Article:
7,912 reputation
42545
bio website kibbee.ca
location Ottawa, Canada
age 34
visits member for 3 years, 11 months
seen 4 hours ago

I'm a .Net web developer.


Apr
8
comment Sizing guide for road bikes vs mountain bikes
This is probably based on the old frame design where the top tube was completely horizontal. Compare the placement of the old Eddy Merckx bike with the newer Trek Madone. Compare the difference in the top tube height by looking at the height of the top tube above the rear wheel.
Apr
7
comment Why are 3 inches mountain bike handlebar hard to find?
Almost forgot to account for the fact that road bikes don't have shocks, which would add to the torque on the bars. Almost all mountain bikes have at least front suspension which would somewhat reduce the amount of force on the bars.
Apr
7
comment Are there electronic/active theft deterrents for bicycles?
Yeah, I was thinking it would be something that you could use as a bike alarm with a little modification. It would be pretty easy to make a water resistant casing for it, that you could affix to the bike.
Apr
7
comment Are there electronic/active theft deterrents for bicycles?
I was looking at this laptop alarm the other day that looked like it could be adapted as an alarm for your bike. The alarm sounds from movement or from severing the cable. I'd probably use it in conjunction with a proper u-lock though.
Apr
6
comment Is there such a thing as a cyclist philosophy?
The velominati rules are a good read if you're looking for a laugh. Some a definitely rooted in good practices, but others are just there for fun.
Apr
6
comment Which pulley is which on my Shimano STX RC derailleur?
I found this derailleur overhaul after some Googling, and it seems to confirm that the G-pulley goes on top. I'm guessing that G stands for guide.
Apr
5
comment Straight or Drop handlebars?
As long as you stick to the hoods and drops, and leave the tops for things like climbing hills, you should always be in a good position to use your brakes. Although there is less braking power from the hoods, you should still be able to stop relatively quickly if your brakes are set up properly.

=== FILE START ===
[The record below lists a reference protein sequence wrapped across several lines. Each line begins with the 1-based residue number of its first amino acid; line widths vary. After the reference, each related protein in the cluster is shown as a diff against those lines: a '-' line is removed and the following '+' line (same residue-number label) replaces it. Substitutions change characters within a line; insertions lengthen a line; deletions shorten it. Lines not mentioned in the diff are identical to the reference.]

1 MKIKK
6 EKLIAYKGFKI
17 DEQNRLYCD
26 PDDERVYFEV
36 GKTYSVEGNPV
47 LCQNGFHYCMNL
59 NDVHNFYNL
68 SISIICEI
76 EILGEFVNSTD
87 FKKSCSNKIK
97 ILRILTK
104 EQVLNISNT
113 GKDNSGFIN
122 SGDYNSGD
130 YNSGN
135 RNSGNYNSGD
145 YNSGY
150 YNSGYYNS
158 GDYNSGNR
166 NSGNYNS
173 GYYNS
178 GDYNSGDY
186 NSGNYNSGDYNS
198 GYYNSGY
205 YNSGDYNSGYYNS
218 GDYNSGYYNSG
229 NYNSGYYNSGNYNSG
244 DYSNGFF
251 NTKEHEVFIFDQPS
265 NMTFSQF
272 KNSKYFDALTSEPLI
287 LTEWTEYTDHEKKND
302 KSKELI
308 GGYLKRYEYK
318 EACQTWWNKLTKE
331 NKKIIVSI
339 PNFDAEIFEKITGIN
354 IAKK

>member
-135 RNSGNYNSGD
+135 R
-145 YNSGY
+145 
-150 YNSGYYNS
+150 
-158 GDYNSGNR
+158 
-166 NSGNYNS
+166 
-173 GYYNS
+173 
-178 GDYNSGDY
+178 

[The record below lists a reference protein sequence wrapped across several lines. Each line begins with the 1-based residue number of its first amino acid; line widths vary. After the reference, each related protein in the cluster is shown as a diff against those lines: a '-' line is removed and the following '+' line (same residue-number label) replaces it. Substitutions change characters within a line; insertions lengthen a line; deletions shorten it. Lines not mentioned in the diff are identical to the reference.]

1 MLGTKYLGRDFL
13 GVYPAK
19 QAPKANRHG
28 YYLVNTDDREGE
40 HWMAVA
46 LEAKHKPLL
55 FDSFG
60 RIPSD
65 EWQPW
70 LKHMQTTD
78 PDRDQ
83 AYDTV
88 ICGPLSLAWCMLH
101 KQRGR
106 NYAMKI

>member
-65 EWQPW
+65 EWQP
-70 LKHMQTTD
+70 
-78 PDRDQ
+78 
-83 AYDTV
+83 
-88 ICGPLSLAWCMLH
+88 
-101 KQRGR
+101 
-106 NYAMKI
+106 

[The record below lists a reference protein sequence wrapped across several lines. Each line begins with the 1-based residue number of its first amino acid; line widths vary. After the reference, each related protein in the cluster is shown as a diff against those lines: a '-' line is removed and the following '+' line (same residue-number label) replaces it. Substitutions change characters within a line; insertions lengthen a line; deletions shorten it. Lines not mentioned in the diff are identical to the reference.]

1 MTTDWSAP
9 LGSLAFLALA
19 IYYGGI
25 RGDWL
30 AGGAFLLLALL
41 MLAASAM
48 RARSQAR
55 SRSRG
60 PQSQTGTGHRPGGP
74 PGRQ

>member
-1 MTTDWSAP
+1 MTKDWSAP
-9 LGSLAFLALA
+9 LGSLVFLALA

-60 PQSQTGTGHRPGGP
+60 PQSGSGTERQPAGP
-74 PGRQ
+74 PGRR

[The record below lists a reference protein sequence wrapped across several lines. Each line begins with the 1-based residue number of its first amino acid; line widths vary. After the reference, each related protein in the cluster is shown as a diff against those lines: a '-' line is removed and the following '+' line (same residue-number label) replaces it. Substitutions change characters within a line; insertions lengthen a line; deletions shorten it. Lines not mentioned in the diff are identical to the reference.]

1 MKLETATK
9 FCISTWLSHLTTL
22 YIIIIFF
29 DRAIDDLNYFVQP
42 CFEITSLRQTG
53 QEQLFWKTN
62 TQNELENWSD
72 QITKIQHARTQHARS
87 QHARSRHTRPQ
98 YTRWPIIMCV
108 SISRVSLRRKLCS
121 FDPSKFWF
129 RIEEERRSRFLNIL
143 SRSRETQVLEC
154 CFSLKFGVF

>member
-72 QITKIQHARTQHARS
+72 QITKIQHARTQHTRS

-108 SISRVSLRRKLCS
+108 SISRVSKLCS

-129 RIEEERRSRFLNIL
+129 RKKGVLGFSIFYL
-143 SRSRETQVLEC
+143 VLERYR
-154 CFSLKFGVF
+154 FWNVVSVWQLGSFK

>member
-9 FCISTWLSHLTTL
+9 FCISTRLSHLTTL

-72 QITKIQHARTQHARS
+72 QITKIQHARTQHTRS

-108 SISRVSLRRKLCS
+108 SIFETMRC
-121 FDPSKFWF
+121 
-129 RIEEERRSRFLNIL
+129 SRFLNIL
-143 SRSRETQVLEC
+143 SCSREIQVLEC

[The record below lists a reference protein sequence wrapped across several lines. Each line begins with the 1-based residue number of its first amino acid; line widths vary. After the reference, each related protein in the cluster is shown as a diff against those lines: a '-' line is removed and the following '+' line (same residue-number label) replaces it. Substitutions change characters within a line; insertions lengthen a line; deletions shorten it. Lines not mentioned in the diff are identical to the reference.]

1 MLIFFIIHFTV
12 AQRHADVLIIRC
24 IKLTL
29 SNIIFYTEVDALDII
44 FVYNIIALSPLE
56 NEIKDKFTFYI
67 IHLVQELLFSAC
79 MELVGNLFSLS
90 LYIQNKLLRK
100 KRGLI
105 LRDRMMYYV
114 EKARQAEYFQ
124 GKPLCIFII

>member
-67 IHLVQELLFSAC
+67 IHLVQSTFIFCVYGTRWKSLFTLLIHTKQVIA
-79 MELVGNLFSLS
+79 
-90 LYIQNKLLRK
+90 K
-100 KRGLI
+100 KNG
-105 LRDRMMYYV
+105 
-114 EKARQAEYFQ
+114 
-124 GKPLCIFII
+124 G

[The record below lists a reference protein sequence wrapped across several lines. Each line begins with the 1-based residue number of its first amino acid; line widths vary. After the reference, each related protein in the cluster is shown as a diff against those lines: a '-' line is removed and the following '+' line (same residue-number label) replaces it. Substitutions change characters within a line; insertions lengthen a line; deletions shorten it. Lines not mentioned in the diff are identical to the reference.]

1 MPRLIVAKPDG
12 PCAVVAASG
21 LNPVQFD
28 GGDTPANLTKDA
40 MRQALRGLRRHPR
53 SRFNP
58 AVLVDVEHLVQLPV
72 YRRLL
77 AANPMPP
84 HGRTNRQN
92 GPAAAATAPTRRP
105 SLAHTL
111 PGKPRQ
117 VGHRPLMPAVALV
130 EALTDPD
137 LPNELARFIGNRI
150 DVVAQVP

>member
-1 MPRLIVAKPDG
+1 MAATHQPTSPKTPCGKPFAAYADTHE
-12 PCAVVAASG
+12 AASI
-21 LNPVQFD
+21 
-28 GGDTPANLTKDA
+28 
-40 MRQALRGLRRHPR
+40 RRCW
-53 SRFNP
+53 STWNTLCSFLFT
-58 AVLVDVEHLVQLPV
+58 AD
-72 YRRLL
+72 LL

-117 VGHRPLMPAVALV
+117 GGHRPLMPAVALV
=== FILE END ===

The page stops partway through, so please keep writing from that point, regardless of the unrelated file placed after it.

Apr
5
comment Why are 3 inches mountain bike handlebar hard to find?
Might be more of an issue on mountain bikes, but I can't see this being any different then riding on the hoods for a road bike. And there are plenty of situations where road bikes are going over plenty of bumps. Not only that, but on road bikes, the torque is applied perpendicular to the center of rotation, whereas on a mountain bike, the force would more likely be pointing towards the center of rotation (or at least less perpendicular than on a road bike).
Apr
4
comment Why are 3 inches mountain bike handlebar hard to find?
Why not opt for a different stem with a different angle which will effectively change the "rise" on the bar to where you want it to be.
Apr
4
comment I live in a place where it frequently floods. How can I keep my chain from rusting?
It's not really "disassembling", especially if you have a fixed gear/ single speed. Sure you can't just get on it and ride, but it's not that big of a deal, and if it saves you buying a new chain every three months, it's probably worth it. With a quick link, you could probably just remove the chain completely, although I'm not sure how well they stand up to repeated opening and closing.
Apr
2
comment Ride with someone who is less trained
And even if Barbie says it's OK to leave her alone, it isn't. In the words of Admiral Ackbar "It's a Trap!".
Apr
2